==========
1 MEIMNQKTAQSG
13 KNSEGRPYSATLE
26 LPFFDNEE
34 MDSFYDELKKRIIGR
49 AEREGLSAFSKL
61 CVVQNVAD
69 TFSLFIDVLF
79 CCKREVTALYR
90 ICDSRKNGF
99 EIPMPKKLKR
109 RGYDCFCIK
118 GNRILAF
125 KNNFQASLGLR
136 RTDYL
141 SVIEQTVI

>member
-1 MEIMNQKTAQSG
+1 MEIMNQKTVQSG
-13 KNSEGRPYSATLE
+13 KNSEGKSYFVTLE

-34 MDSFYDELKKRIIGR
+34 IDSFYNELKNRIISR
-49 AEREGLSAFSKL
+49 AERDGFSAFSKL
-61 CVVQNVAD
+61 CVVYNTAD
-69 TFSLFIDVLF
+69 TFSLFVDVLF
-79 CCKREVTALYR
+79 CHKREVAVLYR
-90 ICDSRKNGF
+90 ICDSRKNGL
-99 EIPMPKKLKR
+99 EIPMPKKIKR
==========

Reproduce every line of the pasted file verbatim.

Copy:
1 MEIMNQKTAQSG
13 KNSEGRPYSATLE
26 LPFFDNEE
34 MDSFYDELKKRIIGR
49 AEREGLSAFSKL
61 CVVQNVAD
69 TFSLFIDVLF
79 CCKREVTALYR
90 ICDSRKNGF
99 EIPMPKKLKR
109 RGYDCFCIK
118 GNRILAF
125 KNNFQASLGLR
136 RTDYL
141 SVIEQTVI

>member
-1 MEIMNQKTAQSG
+1 MEIMNQKTVQSG
-13 KNSEGRPYSATLE
+13 KNSEGKSYFVTLE

-34 MDSFYDELKKRIIGR
+34 IDSFYNELKNRIISR
-49 AEREGLSAFSKL
+49 AERDGFSAFSKL
-61 CVVQNVAD
+61 CVVYNTAD
-69 TFSLFIDVLF
+69 TFSLFVDVLF
-79 CCKREVTALYR
+79 CHKREVAVLYR
-90 ICDSRKNGF
+90 ICDSRKNGL
-99 EIPMPKKLKR
+99 EIPMPKKIKR